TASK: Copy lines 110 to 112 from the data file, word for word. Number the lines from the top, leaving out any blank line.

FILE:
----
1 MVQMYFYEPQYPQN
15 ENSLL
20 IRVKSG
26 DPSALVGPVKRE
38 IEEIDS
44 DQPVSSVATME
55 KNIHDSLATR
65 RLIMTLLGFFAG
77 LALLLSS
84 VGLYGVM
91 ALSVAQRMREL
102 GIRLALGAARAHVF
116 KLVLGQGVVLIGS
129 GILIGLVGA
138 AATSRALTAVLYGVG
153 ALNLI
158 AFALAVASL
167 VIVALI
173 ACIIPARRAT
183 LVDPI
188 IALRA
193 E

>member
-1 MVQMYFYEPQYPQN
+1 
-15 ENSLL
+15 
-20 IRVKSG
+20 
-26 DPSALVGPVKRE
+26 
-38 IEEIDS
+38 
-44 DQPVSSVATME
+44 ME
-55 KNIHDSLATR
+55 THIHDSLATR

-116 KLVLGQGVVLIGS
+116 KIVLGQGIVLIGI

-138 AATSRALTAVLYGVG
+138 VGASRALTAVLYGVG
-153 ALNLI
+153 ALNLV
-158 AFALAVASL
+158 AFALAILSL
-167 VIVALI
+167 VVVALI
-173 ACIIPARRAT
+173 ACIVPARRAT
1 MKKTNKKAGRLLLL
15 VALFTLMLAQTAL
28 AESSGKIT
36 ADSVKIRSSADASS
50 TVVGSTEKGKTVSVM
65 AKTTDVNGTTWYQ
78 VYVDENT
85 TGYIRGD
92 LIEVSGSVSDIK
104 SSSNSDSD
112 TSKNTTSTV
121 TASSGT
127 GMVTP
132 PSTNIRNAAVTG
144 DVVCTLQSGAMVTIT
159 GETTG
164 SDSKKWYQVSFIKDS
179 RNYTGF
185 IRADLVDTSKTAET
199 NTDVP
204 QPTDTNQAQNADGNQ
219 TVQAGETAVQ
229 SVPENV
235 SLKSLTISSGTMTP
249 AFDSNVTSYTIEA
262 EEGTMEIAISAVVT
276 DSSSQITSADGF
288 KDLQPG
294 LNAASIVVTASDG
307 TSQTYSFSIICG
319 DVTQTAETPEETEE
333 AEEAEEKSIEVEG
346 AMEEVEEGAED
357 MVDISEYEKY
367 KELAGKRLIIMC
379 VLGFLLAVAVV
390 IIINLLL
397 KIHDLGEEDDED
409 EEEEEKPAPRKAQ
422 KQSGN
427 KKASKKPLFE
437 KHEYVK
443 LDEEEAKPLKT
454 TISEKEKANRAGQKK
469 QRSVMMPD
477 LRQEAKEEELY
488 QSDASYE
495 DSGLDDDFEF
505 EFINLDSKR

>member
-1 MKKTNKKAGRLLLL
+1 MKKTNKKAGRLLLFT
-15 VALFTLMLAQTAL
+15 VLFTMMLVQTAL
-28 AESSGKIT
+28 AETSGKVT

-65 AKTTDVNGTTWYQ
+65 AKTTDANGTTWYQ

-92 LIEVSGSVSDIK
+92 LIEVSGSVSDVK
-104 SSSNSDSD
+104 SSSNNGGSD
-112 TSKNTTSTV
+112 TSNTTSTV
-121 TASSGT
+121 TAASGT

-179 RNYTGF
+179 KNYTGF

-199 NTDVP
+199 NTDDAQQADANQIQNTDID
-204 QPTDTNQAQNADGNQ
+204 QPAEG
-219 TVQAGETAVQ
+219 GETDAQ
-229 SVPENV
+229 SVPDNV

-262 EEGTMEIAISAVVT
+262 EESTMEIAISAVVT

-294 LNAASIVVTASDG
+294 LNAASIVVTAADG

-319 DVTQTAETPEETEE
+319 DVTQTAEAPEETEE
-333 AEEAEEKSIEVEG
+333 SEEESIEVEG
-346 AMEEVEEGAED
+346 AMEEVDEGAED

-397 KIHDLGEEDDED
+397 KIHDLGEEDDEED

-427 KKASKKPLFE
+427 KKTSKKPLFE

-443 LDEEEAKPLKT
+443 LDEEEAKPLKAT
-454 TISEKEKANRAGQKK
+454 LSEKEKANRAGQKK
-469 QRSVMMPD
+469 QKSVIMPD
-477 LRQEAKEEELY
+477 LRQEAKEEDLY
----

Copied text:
-104 SSSNSDSD
+104 SSSNNGGSD
-112 TSKNTTSTV